I’m Dan Hounsell, editor of Maintenance Solutions magazine. Today’s topic is water conservation.
While one or two green initiatives might generate some benefits for institutional and commercial facilities, managers most likely will have to institute a series of changes to produce the desired range of results.
Here’s an example: Facility managers looking to save water without bearing the cost of a full plumbing-system upgrade can consider these steps:
• Measure water use for restroom fixtures, and develop a conservation plan. Check for, locate, and fix leaks in faucets, showerheads, and flush valves on toilets and urinals.
• Check for leaks in custodial closet sinks. Water waste might exist where workers store janitorial equipment and supplies and fill cleaning buckets.
• Monitor for potential water losses by replacing worn O-rings and washers before they start to leak.
• Replace older, high-volume, timed-cycle flush valves and high-volume taps with newer, low-flow valves. Make sure that sensor valves respond only to appropriate movements and that solenoids function properly. Inserting restrictors or replacing valves can lock savings into the system.
• Convert to fixtures with copper pipe extensions and a brass coupling nut when upgrading fixtures. Technicians can install these extensions more quickly because they do not require a special wrench to reach up under the back of the sink.
• Check to see if hot-water temperatures at the heaters are set properly. If the temperature is set at 140 degrees, lowering it to 120 degrees can save a great del of electricity.
• Insulate hot-water lines, or move the heater closer to the point of use. This step can minimize heat loss, as well as save water and chemicals.
If the savings related to these and other steps are greater than the cost of plumbing-system upgrades, the result is a win-win situation — a greener facility and lower operating costs.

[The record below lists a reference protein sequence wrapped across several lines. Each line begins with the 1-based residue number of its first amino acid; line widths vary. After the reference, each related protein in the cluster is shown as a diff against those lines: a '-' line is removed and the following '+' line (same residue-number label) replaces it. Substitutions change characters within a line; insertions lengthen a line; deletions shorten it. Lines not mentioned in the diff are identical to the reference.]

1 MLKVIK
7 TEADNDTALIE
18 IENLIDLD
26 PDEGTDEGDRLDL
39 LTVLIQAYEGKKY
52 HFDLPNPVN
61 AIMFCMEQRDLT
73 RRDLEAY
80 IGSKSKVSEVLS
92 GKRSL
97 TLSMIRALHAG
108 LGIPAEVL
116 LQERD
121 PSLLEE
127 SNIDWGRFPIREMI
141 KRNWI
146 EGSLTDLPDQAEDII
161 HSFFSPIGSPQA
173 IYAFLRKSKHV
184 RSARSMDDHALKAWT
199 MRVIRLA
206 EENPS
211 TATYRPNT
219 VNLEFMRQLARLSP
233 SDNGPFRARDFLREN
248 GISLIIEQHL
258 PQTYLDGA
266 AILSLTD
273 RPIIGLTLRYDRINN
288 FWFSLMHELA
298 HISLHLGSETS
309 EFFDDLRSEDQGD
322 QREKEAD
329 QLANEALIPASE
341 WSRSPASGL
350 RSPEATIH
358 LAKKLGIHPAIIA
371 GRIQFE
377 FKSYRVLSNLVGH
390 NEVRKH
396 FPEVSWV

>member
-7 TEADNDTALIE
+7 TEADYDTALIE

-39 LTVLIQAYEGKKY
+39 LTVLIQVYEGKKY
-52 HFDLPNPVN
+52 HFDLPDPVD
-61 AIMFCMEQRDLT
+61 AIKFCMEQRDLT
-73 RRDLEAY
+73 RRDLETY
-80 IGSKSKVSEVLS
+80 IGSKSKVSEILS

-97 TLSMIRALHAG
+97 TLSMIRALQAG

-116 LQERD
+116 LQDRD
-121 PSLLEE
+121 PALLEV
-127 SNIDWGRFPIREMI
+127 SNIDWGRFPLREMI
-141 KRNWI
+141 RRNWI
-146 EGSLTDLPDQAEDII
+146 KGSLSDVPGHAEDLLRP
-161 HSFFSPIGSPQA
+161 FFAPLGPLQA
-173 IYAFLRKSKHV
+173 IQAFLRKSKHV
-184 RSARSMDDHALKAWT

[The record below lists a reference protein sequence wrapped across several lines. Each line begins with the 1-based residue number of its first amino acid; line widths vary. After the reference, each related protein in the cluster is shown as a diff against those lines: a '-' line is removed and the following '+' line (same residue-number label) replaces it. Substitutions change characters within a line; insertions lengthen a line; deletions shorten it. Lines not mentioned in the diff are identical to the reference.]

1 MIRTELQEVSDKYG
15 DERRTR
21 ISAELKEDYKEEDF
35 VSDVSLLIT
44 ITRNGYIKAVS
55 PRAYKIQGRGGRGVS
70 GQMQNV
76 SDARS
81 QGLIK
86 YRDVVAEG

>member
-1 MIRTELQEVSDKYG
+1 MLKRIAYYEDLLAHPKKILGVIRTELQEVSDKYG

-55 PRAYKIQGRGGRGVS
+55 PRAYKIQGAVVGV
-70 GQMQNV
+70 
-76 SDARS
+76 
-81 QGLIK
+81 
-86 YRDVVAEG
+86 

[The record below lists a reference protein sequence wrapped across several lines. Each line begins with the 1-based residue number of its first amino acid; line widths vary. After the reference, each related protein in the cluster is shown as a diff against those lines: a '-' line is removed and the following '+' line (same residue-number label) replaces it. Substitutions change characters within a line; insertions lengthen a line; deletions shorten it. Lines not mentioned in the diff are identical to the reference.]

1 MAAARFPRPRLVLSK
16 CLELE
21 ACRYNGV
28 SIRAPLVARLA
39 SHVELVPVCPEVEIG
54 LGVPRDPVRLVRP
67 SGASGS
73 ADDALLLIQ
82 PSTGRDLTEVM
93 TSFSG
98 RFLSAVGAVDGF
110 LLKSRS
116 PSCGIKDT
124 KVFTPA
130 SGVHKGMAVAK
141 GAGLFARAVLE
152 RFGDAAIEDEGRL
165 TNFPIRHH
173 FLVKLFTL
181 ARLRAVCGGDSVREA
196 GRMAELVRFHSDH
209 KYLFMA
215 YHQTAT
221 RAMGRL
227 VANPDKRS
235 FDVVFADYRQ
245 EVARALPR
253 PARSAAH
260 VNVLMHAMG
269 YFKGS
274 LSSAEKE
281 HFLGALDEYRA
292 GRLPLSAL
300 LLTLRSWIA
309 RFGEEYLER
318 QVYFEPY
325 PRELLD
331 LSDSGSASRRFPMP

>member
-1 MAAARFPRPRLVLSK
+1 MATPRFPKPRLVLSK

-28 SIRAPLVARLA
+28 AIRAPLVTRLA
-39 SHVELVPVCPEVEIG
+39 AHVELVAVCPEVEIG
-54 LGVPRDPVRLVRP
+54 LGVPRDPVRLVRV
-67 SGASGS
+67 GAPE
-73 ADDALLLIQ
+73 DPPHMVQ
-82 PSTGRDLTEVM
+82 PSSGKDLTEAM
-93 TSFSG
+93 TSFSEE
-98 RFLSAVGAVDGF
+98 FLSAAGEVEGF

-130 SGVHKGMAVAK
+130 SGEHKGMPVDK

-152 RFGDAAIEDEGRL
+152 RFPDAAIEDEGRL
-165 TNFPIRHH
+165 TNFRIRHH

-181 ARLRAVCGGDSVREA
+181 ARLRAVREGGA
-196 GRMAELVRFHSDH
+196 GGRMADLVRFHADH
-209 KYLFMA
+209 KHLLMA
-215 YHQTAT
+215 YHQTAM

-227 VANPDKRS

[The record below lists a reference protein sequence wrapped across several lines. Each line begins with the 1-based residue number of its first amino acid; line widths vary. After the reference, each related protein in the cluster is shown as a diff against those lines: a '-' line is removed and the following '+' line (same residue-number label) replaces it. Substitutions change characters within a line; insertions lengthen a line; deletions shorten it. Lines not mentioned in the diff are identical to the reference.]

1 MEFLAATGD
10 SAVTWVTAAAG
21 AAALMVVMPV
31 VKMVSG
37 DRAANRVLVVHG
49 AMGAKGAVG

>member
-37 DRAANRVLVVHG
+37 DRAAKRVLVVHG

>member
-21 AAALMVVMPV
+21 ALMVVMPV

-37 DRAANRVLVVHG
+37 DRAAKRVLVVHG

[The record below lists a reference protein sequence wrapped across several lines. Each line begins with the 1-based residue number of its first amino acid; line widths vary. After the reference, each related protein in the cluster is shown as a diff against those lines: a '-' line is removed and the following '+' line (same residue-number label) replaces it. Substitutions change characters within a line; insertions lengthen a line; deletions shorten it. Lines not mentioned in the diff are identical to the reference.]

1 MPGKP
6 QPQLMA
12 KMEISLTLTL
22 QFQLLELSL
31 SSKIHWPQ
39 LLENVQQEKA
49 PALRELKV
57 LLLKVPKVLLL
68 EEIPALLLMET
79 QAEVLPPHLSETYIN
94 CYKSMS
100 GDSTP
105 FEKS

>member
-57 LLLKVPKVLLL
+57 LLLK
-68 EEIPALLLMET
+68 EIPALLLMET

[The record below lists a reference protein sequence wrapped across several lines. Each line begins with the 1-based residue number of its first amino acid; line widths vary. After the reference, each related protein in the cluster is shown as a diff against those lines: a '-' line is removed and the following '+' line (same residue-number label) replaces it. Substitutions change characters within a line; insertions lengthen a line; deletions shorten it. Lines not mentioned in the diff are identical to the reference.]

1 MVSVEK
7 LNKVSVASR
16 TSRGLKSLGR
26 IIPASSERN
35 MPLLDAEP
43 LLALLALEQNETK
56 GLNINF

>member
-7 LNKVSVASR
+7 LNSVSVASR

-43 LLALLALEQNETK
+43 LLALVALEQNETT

I’m Dan Hounsell, editor of Maintenance Solutions magazine. Today's topic is, water conservation and plumbing.
With demands to cut water use growing, maintenance and engineering managers might wonder which areas of facilities to focus on first. Institutional and commercial facilities use vast amounts of water in an array of systems, many of which are inefficient at best, and obsolete at worst.
Using a strategic approach to water management, managers can align facility performance goals and implementation to improve overall water efficiency.
Before performing a plumbing retrofit with the latest water-efficiency technologies, managers need to understand the way a facility performs in terms of water efficiency. The first step in this effort is to establish a baseline for water use, based on current utility bills.
Compile the last five years worth of utility bills, and document water use for each month in a format that enables a comparison from year to year. Set the first year as the baseline. If the facility has implemented water-efficiency measures in the last five years, compare current use against this baseline to measure the facility's improvement.
The next step is to identify all components and systems that use water. This includes documenting restroom plumbing fixtures, as well as major systems considered process loads, such as cooling towers and commercial kitchens.
Sub-meters can help managers quantify the amount of water each system consumes. By installing sub-meters, managers can quantify consumption and specifically target conservation measures.
A good way to start implementing retrofits, especially those dealing with high-efficiency fixtures, is to install these fixtures only in a few restrooms. This tactic will allow managers to see the way occupants and staff react to these changes. It also allows managers to test the product before committing finances to implementing the measure building-wide.